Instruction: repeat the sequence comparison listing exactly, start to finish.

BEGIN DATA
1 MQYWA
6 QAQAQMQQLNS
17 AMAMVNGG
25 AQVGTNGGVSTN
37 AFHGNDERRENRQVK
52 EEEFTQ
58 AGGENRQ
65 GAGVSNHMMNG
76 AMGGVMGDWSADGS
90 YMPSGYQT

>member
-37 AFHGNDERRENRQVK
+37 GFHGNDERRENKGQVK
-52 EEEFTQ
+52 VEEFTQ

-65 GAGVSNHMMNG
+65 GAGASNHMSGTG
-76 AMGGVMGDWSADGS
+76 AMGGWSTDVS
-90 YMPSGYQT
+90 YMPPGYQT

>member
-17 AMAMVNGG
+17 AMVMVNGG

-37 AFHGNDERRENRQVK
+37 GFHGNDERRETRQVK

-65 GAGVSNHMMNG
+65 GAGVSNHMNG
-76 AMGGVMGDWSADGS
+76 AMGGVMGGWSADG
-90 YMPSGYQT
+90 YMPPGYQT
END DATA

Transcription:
1 MQYWA
6 QAQAQMQQLNS
17 AMAMVNGG
25 AQVGTNGGVSTN
37 AFHGNDERRENRQVK
52 EEEFTQ
58 AGGENRQ
65 GAGVSNHMMNG
76 AMGGVMGDWSADGS
90 YMPSGYQT

>member
-37 AFHGNDERRENRQVK
+37 GFHGNDERRENKGQVK
-52 EEEFTQ
+52 VEEFTQ

-65 GAGVSNHMMNG
+65 GAGASNHMSGTG
-76 AMGGVMGDWSADGS
+76 AMGGWSTDVS
-90 YMPSGYQT
+90 YMPPGYQT

>member
-17 AMAMVNGG
+17 AMVMVNGG

-37 AFHGNDERRENRQVK
+37 GFHGNDERRETRQVK

-65 GAGVSNHMMNG
+65 GAGVSNHMNG
-76 AMGGVMGDWSADGS
+76 AMGGVMGGWSADG
-90 YMPSGYQT
+90 YMPPGYQT